Early Indications Show Strong Growth For Debt Cancellation Among Military
A model debt cancellation product rolled out jointly by the Defense Credit Union Council and CUNA Mutual Group and targeted to military credit unions has potential for strong growth, according to its backers.
Tom Keepers, assistant vice president of lending solution development at CUNA Mutual Group, said it is "too early to tell" how many members would be enrolled in the program "made available right at the end of 2004".
On the other hand, noted Arty Arteaga, president of the DCUC, the product has good potential as continued military deployment appears likely. The Defense CU Council represents 260 credit unions which serve the military worldwide and which have 13-million individual members, including military and civilians.
CUNA Mutual's Keepers says that the debt cancellation product for military aims to help both the credit union and their members be free of debt in cases of loss of life or involuntary unemployment.
A member "pays a fee, and in exchange for the fee, a CU agrees to forgive all or part of the debt," Keepers said. There are several protection possibilities and pricing depends on the way the credit union has structured the product. Credit unions may design a package to cover for loss of life, disability, involuntary unemployment. Another may cover a home equity loan. Some credit unions may have two packages," he said.
"It's somewhat comparable to credit life and disability insurance," Keepers explained. He said CUNA Mutual works with credit unions to first set the right price. Once the product is sold "they (CUs) transfer over to the insurance company, in this case CUNA Mutual, what is known as the Contractual Liability Policy," he said.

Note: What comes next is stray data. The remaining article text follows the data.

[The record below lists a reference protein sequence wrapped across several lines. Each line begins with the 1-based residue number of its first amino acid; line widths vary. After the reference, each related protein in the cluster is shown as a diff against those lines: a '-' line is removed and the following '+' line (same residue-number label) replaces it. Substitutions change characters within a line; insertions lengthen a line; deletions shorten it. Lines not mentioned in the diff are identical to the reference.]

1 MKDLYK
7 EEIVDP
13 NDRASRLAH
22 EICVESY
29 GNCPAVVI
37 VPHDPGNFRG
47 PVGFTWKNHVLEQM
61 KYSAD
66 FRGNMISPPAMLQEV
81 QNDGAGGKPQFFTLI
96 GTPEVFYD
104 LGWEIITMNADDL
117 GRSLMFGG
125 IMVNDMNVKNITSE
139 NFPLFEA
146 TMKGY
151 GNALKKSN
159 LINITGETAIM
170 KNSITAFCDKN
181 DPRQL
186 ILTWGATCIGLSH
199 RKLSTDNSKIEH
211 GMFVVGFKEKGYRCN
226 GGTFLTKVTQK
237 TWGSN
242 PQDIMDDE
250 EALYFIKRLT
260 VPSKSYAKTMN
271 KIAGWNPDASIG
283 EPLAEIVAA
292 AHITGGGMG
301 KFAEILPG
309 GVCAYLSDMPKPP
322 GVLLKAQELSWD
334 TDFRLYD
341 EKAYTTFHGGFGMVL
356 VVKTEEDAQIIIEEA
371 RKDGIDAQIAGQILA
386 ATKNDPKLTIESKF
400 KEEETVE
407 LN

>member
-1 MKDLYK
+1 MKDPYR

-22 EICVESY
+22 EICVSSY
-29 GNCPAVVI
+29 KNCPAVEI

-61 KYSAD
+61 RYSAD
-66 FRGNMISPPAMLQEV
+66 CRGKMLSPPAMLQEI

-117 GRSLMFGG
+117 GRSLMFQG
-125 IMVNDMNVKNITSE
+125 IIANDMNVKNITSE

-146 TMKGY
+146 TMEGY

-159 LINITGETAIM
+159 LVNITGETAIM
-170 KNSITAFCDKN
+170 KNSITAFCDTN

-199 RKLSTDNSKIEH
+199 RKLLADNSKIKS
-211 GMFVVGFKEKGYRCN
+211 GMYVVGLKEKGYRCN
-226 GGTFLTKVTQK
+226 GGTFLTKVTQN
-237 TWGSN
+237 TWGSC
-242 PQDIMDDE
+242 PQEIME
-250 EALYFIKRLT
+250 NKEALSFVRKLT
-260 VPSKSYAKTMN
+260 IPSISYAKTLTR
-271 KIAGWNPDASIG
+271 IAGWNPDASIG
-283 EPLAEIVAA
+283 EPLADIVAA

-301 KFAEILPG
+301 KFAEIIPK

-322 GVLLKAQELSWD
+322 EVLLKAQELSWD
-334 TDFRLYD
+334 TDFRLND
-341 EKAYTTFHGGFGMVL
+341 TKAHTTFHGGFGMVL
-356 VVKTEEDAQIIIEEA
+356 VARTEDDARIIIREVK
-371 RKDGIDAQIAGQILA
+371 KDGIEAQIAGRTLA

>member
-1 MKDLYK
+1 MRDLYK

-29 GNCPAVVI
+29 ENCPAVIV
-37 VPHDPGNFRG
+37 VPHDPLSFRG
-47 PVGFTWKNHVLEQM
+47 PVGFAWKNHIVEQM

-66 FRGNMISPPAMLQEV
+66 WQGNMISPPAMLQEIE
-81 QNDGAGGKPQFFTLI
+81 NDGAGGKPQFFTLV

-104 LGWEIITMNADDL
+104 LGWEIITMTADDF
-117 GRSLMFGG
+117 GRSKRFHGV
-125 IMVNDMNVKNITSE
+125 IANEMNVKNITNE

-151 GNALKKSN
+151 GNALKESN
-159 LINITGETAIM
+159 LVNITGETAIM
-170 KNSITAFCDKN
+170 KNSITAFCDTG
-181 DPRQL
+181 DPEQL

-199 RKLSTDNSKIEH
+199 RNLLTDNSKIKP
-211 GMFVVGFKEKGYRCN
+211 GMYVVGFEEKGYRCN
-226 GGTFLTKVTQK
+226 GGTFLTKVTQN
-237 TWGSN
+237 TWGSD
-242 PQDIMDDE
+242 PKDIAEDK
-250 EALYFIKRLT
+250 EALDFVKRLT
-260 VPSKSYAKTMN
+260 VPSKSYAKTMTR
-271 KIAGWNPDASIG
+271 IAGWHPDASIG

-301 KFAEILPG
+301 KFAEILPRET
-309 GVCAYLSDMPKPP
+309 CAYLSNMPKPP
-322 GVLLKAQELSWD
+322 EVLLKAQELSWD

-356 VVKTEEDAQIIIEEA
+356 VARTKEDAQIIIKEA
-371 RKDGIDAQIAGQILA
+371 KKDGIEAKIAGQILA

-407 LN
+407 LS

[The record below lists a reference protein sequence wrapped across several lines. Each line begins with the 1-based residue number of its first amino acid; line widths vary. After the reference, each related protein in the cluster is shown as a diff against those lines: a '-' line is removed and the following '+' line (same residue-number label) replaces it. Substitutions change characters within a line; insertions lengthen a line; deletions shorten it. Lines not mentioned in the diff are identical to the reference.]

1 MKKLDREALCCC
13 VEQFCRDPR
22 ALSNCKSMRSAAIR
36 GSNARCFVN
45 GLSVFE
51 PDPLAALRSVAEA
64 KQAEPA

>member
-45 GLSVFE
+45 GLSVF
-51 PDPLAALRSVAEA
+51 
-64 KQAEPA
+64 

The Defense CU Council's Arteaga said that the conception of the project goes back to about "a month and a half into the war in Iraq" when a credit union member approached him to show concern not only about potential casualties and disabilities among members who are deployed, but also the effect of such situations on the credit union's portfolios.
He said the product is very flexible and allows different options including non-honorable discharge and reservists coming on active duty, with different pricing for each. "One of the options is that the credit union can opt to buy the product instead of the service member," he said.
In many cases a member who is a reservist is called for duty and loses income from previous employment. That can lead to an inability to make monthly payment obligations.
The debt cancellation program "cancels or defers the debt," said Arteaga.
The government is not subsidizing the program and there are no appropriated funds to help, he said. The debt cancellation is an initiative of "strictly CUNA Mutual Group with the Defense Credit Union Council providing some guidance and laying out the needs," Arteaga said.